When someone in the school community passes away suddenly, it can have a devastating effect on students, faculty and staff.
Whether it’s the death of a student, a parent of a student or a faculty member, those who knew them will experience a wide range of emotions as they try to cope with the loss. That’s when the Sooke School District’s critical incident response team (CIRT) steps in to help.
The 14-member team consists largely of counsellors throughout the district who are deployed to schools when a person in the school community dies, such as the most recent incident in which a Grade 10 Belmont Secondary student died of a suspected drug overdose, or another traumatic event takes place that could effect the school.
“When we lose a member of the school community there is an impact on the school in some ways, but if we don’t pay attention to the experience of it, it can build up and come out in ways that are less healthy,” said Christine McGregor, district principal of student support services, who alongside Janine Brooks, district vice principal of student support services, are the CIRT co-ordinators.
“Our role is helping people to process the experience so that they can come back to whatever their role is at the school – whether it’s as a student or a staff member and feel like they can move on in a healthy way … Processing it in the place where the loss occurred is helpful for people.”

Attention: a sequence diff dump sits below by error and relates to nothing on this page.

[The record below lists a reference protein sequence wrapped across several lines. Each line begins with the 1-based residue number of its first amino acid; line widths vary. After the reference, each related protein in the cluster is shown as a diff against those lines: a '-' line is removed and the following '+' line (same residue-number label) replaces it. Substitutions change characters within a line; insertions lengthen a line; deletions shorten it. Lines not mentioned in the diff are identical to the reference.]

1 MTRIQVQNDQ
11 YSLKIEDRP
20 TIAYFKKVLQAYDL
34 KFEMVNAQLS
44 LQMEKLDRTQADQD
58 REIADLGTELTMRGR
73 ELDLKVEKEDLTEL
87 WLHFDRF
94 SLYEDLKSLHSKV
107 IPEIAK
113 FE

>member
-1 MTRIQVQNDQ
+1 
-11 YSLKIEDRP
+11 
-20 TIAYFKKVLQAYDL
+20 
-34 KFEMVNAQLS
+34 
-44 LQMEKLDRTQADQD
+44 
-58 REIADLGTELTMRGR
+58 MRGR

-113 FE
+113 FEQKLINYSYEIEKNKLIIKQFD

McGregor’s job begins when she receives an email or a phone call from the school’s principal about an incident. From there, she puts the call out to volunteers of the team, who often drop what they’re doing to provide support. The team takes a collaborative approach, working with the principal, vice principal, school counsellors and others to identify who will be impacted.
Once at the school, the team sets up a safe room such as in a library where people who are looking for support can go to speak to a counsellor or write a card. McGregor often sees a range of emotions from those seeking support.
“It can be surprise, guilt, anger and it’s all okay,” she said, adding incidents may remind students of an experience they had in the past. “I could be something that they [students] bring up. They’ll say ‘I don’t know if this is okay, but we had to put our dog down on the weekend, I’m feeling sad from that and now I’m hearing this [news]’ or it might be someone in their family is ill and they heard something in the announcement and they start to wonder about their own family member.”
The team, which is deployed roughly two to eight times a year, will assist in other ways as well. Members will help the principal draft a message about the incident to staff, help with the script that’s read aloud to students during school or help with the letter that is distributed to parents. They will also help staff wash dishes or relieve them of recess duty so they can cope. The team provides support for anywhere from two days to a week.
While McGregor admits it can take a toll on her emotionally, she believes the service is making a difference in the lives of students and staff. For example, the team was deployed when Cpl. Nathan Cirillo was shot and killed at Parliament Hill in 2014, to provide support to students in schools with a large military population.
“It’s a presence in the school, that validation that we recognize what you’re going through something difficult and we’re here for you,” McGregor said.